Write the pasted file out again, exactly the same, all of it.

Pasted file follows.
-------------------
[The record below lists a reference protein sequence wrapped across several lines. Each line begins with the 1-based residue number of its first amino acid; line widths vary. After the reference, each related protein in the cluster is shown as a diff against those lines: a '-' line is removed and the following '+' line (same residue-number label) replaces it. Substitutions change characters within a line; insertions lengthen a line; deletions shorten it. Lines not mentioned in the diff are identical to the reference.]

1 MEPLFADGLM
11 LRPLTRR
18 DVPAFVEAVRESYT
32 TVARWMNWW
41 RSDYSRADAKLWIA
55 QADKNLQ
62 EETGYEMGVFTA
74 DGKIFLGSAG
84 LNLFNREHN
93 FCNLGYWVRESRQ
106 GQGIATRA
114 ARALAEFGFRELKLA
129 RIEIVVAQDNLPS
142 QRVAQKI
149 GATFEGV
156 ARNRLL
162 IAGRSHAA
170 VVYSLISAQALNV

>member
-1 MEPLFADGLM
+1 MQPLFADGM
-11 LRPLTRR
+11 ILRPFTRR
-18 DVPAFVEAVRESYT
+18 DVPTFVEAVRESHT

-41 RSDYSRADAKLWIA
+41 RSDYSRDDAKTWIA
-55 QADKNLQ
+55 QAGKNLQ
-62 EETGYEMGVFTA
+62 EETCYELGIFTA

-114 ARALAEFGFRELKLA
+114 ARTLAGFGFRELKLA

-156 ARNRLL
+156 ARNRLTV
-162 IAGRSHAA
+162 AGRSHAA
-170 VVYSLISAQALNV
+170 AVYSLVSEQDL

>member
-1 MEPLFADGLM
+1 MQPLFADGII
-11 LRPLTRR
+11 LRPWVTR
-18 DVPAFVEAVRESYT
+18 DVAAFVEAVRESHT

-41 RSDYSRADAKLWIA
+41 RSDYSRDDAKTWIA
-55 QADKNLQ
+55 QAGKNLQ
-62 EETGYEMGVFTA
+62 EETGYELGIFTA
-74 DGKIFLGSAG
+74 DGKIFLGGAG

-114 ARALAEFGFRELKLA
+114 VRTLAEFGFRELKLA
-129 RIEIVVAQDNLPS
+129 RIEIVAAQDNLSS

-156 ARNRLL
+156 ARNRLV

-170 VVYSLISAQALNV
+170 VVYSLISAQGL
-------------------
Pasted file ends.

[The record below lists a reference protein sequence wrapped across several lines. Each line begins with the 1-based residue number of its first amino acid; line widths vary. After the reference, each related protein in the cluster is shown as a diff against those lines: a '-' line is removed and the following '+' line (same residue-number label) replaces it. Substitutions change characters within a line; insertions lengthen a line; deletions shorten it. Lines not mentioned in the diff are identical to the reference.]

1 MEPLFADGLM
11 LRPLTRR
18 DVPAFVEAVRESYT
32 TVARWMNWW
41 RSDYSRADAKLWIA
55 QADKNLQ
62 EETGYEMGVFTA
74 DGKIFLGSAG
84 LNLFNREHN
93 FCNLGYWVRESRQ
106 GQGIATRA
114 ARALAEFGFRELKLA
129 RIEIVVAQDNLPS
142 QRVAQKI
149 GATFEGV
156 ARNRLL
162 IAGRSHAA
170 VVYSLISAQALNV

>member
-1 MEPLFADGLM
+1 MQPLFADGM
-11 LRPLTRR
+11 ILRPFTRR
-18 DVPAFVEAVRESYT
+18 DVPTFVEAVRESHT

-41 RSDYSRADAKLWIA
+41 RSDYSRDDAKTWIA
-55 QADKNLQ
+55 QAGKNLQ
-62 EETGYEMGVFTA
+62 EETCYELGIFTA

-114 ARALAEFGFRELKLA
+114 ARTLAGFGFRELKLA

-156 ARNRLL
+156 ARNRLTV
-162 IAGRSHAA
+162 AGRSHAA
-170 VVYSLISAQALNV
+170 AVYSLVSEQDL

>member
-1 MEPLFADGLM
+1 MQPLFADGII
-11 LRPLTRR
+11 LRPWVTR
-18 DVPAFVEAVRESYT
+18 DVAAFVEAVRESHT

-41 RSDYSRADAKLWIA
+41 RSDYSRDDAKTWIA
-55 QADKNLQ
+55 QAGKNLQ
-62 EETGYEMGVFTA
+62 EETGYELGIFTA
-74 DGKIFLGSAG
+74 DGKIFLGGAG

-114 ARALAEFGFRELKLA
+114 VRTLAEFGFRELKLA
-129 RIEIVVAQDNLPS
+129 RIEIVAAQDNLSS

-156 ARNRLL
+156 ARNRLV

-170 VVYSLISAQALNV
+170 VVYSLISAQGL